School of Medicine
 
 

CdLS Foundation honors UC Irvine research 

May 29. 2013 — The Cornelia de Lange Syndrome (CdLS) Foundation recently designated UC Irvine as a Cornelia de Lange Syndrome Center of Excellence for a second five-year period. This designation recognizes continued excellence and outstanding achievement in research work related to CdLS by five faculty members in the UC Irvine Health School of Medicine and the School of Biological Sciences.

“The research overseen by Anne Calof, Ph.D., Arthur Lander, M.D., Ph.D., Thomas Schilling, Ph.D., Kyoko Yokomori, Ph.D., and Ali Mortazavi, Ph.D., continues to further what we know about CdLS and, in turn, brings new hope to families affected by this syndrome,” said Marie Malloy, executive director of the CdLS Foundation.

Cornelia de Lange Syndrome is a disabling multisystem genetic disease that affects about one in 10,000 children, although recent research suggests that the incidence may be higher. Individuals with CdLS show a wide range of physical and cognitive problems, some of which can be quite severe and can have a profound impact on quality of life and the families of individuals with the disorder.

Calof, a professor of anatomy & neurobiology in the UC Irvine Health School of Medicine, together with her husband and collaborator Arthur Lander (Donald Bren Professor of Developmental & Cell Biology and Director for the Center of Complex Biological Systems), became involved with the CdLS Foundation and research on the syndrome in 2000, when Calof gave birth to a daughter, Isabel, who was diagnosed with CdLS. They then worked together with researchers at Children’s Hospital of Philadelphia to identify the causative gene for Cornelia de Lange Syndrome in 2004. The discovery of the gene, NIPBL, has led to the development of tools for molecular diagnosis of CdLS and has spawned a large body of biomedical research on CdLS and related syndromes.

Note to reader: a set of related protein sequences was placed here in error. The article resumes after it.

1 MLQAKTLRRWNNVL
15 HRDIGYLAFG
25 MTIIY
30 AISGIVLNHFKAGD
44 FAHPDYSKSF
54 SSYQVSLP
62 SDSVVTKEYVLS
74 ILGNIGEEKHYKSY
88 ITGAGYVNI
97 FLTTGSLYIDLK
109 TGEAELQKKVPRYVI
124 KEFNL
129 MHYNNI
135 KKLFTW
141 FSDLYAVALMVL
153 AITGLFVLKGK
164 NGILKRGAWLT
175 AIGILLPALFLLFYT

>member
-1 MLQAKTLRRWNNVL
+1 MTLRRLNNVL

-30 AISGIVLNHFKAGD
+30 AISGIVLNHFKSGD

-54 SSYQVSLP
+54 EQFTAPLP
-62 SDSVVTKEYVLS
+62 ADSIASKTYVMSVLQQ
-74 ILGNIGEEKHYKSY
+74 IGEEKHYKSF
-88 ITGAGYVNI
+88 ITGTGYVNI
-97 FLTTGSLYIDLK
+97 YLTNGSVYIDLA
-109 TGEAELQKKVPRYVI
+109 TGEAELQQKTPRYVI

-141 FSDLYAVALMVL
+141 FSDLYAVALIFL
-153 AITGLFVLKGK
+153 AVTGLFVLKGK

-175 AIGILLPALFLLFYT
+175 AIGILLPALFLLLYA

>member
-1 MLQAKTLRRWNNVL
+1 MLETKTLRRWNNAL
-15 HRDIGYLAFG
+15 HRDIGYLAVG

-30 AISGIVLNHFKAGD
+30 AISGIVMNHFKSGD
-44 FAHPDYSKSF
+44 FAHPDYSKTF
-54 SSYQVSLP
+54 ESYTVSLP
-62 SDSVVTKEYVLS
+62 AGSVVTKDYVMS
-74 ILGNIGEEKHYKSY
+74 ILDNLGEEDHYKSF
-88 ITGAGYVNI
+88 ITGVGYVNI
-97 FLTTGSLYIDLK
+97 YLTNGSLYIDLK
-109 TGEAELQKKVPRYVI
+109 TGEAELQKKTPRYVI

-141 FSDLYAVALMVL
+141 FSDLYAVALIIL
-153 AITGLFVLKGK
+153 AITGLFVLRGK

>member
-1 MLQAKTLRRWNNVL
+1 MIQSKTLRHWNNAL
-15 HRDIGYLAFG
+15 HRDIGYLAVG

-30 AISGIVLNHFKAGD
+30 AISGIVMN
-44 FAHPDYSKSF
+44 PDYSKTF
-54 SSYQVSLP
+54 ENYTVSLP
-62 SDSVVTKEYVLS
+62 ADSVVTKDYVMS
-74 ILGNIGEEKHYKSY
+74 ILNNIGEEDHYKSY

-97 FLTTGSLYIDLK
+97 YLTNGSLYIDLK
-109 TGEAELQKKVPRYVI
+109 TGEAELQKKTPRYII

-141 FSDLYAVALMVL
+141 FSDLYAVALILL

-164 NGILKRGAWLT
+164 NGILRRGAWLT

As part of this effort, Calof, Lander and Schilling have developed animal models of CdLS that are being used to find ways to prevent and/or treat this disorder. The effort has expanded in the past few years to include Yokomori, a professor of biological chemistry in the UC Irvine Health School of Medicine, and Mortazavi, whose work on genomics is helping to increase the understanding of how mutations in NIPBL affect the expression of other genes in tissues throughout the body.

More information about the CdLS Foundation can be found on the website

 

 

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